• it saves you from having to do a lot of detailed research into the geography and history of that region. Some people love to nitpick when authors get factual details wrong; with a fictional region as your setting you can shrug these complaints off.

  • setting your story in a fictional region minimizes the danger that you will be sued for libel if, for instance, your story includes a scene in which the poshest restaurant in the city of X gives all its diners food poisoning. (But people should note that in most jurisdictions a libel case can be sustained if the restaurant in the story is recognizable to the average reader as referring to a real restaurant.)

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    That's why many movies include a phrase like "The story, all names, characters, and incidents portrayed in this production are fictitious. No identification with actual persons, places, buildings, and products is intended or should be inferred." It's all too easy to imply a real X that happens to be protected by law (and expensive lawyers). – phyrfox Aug 12 '16 at 17:05
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  • You can tweak the geographic details of the place to fit your story. If I were writing about my fair city, Pittsburgh, but lakes would suit my story better than rivers, I can change them. Maybe in my fictionalized city it's better to put the brothel next to the bank. I can remove the vacant building across from my character's office window and add a cliff for his foes to fall off of.
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    That is certainly true, but I think Dmitri Pisarenko had already covered it under "adaptability of the world". I did like your examples though. – Lostinfrance Aug 12 '16 at 12:56
  • Yes, he mentions modifying the city's history. I'm less deep than that, and usually just want to shove the geography around. It's an obvious answer, a sub-bullet to his, but there it is. – Ken Mohnkern Aug 12 '16 at 13:00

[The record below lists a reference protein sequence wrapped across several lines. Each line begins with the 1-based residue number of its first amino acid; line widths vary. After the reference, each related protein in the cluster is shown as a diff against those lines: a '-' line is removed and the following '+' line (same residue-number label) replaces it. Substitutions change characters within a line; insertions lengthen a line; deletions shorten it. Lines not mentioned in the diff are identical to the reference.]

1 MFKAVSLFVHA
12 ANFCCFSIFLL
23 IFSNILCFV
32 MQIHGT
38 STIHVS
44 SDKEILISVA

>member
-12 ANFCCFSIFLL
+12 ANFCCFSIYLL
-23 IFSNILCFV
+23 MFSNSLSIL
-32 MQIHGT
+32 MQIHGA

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To me, a fictional city, country or other kind of location, embodies the essence of what it stands for.

Gotham City in the Batman comics is New York City stripped of its tourists, commuters, family life, and all the other normal things that exist elsewhere, too, leaving only the metropolitan politics, the gangs and crime, the brutality of that moloch. Depending on your own views of New York City, Gotham City represents either the understanding or prejudice of its authors.

A fictional place allows the author to express a stereotype or deeper truth. It is like cooking tomatoes until you get tomato paste.

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I think the main advantage of using a fictional place is what you perhaps allude to in your comment about "adaptability". With a fictional place, you can invent whatever you want that helps your story.

I've occasionally heard people really nit-pick details of a story set in a real location. Like, "What?? The author says that the hero ran out of an Italian restaurant and into a newspaper office next door. Now here I have carefully compiled a list of every Italian restaurant in that city and every newspaper office, and there is no case where the two are side by side."

Of course by definition a fiction story is not true. The rational reader expects details to be altered to fit the story. At the very least, people will be invented who never lived in this city, indeed who never lived anywhere. Fictional details will be invented. For most readers, if you say the hero lived at 137 Broad Street in a 3-bedroom house with a green door, etc, they're not going to rush to Broad Street to see if such a house really exists and really fits the description in your story. But if you set the story in New York City and mention the hero driving past the Eiffel Tower, most readers will balk. We expect the big details to be right. Thus, the writer may often find himself wondering whether some detail that he wants to put in the story is "big enough" that he has to make it match reality, or not. With a fictional place, this issue goes away. You have to be consistent with what you said earlier, but you don't have to be consistent with reality because there is no reality.